However, ultralight jackets typically give up insulation, pockets, durability, or all three. If you don’t mind carrying an extra couple ounces, jackets like The North Face Summit Down, the Patagonia Down Sweater Hoody, and the Feathered Friends Eos that offer a lot more versatility.
Another important aspect to consider when choosing a down jacket is whether or not it is water resistant. Down clumps together and loses its insulating properties when it gets wet, so it’s critical that your down stays dry at all times.
Down jackets typically take two approaches to this problem. First, most jackets are coated with DWR, a water-resistant chemical treatment that causes water to bead up and roll off the outside of your jacket. This works well in light precipitation, but it won’t hold up in a downpour. Second, jackets like the Rab Microlight Alpine and Rab Neutrino use hydrophobic down. The down itself is treated to resist water, so it stays dry even if water leaks through the outer layer of your jacket.
How a down jacket fits is also worth considering. If you’re planning to climb or hike in your jacket, you’ll probably want a more snug, athletic fit. On the other hand, if you need a jacket primarily to put on when you stop moving or for belaying, a roomier fit can do a better job trapping in extra warmth and leave room for layering underneath.
If you frequently find yourself in wet conditions, it’s also worth thinking about how well your jacket will fit beneath a rain jacket or another shell layer.
Hood, Pockets & Design Features
Features like the hood and pockets are just as essential to a jacket’s performance as its insulation. After all, your head and hands are quick to lose heat in cold weather, and if that happens it can lead to discomfort extremely quickly.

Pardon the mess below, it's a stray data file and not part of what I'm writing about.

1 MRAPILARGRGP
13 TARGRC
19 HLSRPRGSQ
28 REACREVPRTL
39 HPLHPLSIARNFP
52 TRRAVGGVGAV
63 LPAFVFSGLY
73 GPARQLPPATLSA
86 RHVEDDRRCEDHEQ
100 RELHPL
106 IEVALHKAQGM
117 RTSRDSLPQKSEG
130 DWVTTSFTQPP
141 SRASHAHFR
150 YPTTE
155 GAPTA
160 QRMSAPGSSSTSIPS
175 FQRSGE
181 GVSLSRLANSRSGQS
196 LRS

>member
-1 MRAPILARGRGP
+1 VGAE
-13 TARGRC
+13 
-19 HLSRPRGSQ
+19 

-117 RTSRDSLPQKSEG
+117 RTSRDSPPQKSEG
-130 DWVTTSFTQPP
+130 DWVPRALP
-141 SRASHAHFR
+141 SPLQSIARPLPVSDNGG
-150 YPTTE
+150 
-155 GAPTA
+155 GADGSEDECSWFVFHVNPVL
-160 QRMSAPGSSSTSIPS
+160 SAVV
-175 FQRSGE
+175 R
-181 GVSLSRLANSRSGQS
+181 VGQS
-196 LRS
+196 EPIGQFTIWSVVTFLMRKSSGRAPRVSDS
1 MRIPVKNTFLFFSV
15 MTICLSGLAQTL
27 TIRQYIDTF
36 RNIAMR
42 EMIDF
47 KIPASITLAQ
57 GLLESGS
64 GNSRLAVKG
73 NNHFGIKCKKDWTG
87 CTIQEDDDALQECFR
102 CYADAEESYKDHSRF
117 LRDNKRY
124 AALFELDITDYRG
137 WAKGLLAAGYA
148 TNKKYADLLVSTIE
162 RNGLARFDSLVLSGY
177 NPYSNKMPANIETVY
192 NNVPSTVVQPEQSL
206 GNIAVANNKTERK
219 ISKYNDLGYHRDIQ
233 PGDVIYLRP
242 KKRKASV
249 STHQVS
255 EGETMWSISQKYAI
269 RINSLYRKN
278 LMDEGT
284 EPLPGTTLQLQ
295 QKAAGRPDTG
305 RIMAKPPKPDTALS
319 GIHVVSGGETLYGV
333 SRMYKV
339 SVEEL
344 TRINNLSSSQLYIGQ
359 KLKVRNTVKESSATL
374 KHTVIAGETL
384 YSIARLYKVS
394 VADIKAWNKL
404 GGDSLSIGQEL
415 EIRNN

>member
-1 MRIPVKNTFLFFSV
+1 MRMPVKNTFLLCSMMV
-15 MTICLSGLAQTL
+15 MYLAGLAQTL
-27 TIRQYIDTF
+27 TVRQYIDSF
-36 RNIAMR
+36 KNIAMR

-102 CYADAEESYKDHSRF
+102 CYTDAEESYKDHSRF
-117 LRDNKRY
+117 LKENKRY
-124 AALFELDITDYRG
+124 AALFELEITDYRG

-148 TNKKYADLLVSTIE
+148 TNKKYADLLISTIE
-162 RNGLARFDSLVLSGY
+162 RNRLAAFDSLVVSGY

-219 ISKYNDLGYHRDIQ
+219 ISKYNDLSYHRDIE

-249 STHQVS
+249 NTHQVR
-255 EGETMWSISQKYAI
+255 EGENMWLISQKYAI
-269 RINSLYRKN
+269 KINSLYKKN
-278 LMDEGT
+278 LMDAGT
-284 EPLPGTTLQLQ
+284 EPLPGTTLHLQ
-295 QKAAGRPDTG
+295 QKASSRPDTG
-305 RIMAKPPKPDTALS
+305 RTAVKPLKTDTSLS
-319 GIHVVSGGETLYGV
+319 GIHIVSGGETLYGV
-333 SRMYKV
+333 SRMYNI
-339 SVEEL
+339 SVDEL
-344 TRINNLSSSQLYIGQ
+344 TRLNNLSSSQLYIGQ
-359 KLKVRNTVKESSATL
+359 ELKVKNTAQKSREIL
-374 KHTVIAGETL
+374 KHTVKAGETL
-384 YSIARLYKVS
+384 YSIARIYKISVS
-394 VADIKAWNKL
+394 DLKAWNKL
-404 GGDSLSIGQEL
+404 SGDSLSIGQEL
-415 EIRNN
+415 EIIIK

Ideally, a down jacket’s hood will be loose fitting enough to accommodate a climbing helmet. Hood adjustments like a cinch can then enable you to snug down the hood to lock in heat when you’re not wearing a helmet.
As for pockets, I typically look for zippered hand pockets and a chest pocket. Fleece or another insulating layer inside the hand pockets is especially nice, since I’m typically sticking my hands in there to warm them up. The zippered chest pocket isn’t strictly necessary, but it’s a great place to store your phone or headlamp.
Another design feature to look for is an adjustable waist cinch cord, which can help close off your jacket to cold air from below. A two-way front zipper is also nice if you’re planning on using your down jacket as a belay parka, since it enables you to keep your hands inside your jacket while you belay.
How Much Does an Ultralight Down Jacket Cost?
The range of prices for down jackets is enormous. You can find down coats at fast fashion stores and online for as little as $20, and yet many of the jackets I’ve reviewed cost upwards of $350.
As I mentioned above, the main difference in price stems from the fill power of down used and the overall quality of the jackets. High quality down jackets use down with higher fill power, adding warmth and cutting weight. In addition, ultralight down jackets built for hiking and mountaineering are constructed with extremely lightweight, yet durable materials like Pertex that are much more expensive than cotton and denim.
As a rule of thumb, expect to spend at least $200 for a versatile down jacket. There are definitely decent-quality cheaper options—the Eddie Bauer CirrusLite costs less than $70—but the investment in your outdoor gear is worth it. A quality jacket can last for decades of use in the mountains.
The Pros and Cons of Down